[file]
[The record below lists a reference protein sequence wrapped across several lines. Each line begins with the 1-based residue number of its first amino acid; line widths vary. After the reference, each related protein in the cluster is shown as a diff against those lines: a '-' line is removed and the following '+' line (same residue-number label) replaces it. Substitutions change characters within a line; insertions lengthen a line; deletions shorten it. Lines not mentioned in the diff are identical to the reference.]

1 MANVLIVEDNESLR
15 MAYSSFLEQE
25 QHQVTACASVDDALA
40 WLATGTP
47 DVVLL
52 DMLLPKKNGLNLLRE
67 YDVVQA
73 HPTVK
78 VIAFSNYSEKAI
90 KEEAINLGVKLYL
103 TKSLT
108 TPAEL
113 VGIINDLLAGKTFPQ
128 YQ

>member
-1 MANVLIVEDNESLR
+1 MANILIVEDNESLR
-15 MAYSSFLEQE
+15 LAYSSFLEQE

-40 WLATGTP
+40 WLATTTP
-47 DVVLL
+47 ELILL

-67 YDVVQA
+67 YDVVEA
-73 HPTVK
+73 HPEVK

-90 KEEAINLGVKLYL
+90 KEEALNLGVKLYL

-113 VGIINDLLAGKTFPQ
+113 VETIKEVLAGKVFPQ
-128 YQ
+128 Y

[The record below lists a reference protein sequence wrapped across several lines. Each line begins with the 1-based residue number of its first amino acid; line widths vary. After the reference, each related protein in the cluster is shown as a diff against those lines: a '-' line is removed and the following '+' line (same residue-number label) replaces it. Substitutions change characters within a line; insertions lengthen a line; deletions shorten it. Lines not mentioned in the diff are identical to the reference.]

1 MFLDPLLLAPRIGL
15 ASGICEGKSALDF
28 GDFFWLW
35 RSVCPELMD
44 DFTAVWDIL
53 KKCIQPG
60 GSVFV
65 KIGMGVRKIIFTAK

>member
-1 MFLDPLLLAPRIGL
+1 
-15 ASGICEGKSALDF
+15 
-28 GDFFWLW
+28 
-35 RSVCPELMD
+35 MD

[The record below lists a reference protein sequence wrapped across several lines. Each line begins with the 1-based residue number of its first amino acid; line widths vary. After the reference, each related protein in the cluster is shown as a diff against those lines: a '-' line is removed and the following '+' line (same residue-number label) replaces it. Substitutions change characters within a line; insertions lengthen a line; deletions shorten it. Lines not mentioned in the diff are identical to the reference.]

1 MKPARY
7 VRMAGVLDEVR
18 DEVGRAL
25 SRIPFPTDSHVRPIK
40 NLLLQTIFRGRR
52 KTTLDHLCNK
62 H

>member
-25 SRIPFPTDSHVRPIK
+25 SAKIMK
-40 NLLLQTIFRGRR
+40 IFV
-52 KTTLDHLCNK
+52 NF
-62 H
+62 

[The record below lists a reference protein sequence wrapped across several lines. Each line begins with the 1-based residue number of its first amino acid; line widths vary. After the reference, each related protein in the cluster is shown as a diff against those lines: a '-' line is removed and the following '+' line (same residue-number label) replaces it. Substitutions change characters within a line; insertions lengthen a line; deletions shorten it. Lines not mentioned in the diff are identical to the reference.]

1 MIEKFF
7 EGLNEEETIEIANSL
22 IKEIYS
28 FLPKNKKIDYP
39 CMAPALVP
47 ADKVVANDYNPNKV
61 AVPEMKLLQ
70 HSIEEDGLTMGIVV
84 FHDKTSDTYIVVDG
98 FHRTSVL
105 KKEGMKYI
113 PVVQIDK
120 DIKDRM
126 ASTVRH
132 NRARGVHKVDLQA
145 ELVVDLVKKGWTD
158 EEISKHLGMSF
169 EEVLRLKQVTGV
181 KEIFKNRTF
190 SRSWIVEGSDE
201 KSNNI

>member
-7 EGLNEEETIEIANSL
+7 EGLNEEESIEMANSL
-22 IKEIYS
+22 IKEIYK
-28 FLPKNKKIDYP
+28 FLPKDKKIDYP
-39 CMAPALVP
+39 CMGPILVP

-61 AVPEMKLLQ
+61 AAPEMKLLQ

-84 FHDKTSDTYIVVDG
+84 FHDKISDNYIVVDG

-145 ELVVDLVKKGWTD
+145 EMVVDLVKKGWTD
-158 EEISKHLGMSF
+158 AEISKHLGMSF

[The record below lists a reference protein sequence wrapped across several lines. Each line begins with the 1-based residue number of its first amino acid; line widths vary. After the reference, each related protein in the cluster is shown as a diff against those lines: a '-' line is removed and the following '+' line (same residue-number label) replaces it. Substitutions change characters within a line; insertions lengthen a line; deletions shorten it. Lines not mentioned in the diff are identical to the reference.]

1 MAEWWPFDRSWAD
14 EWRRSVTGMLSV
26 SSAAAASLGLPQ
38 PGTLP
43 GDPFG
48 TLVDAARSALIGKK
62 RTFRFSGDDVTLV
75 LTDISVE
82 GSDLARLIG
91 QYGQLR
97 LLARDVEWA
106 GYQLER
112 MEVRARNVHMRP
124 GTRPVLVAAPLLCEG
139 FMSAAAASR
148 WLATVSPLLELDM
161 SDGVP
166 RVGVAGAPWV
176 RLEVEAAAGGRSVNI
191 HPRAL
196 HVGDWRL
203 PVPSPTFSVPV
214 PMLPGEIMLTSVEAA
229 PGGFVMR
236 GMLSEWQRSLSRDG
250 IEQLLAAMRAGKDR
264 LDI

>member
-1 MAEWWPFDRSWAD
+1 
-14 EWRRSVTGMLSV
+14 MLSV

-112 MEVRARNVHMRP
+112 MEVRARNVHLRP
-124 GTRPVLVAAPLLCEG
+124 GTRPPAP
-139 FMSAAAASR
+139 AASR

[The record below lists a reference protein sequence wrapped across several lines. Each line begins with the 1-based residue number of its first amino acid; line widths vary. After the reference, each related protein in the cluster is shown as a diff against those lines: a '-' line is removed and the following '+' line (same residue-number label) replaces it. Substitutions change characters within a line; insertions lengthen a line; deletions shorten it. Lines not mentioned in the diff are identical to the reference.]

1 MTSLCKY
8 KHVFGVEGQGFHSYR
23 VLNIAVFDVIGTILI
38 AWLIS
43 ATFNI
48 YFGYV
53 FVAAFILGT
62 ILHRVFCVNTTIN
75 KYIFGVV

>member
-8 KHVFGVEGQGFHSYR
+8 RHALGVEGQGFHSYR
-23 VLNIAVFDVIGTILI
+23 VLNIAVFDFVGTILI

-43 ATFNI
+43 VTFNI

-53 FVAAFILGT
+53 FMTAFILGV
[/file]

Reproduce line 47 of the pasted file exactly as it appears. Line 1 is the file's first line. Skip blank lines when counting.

-15 ASGICEGKSALDF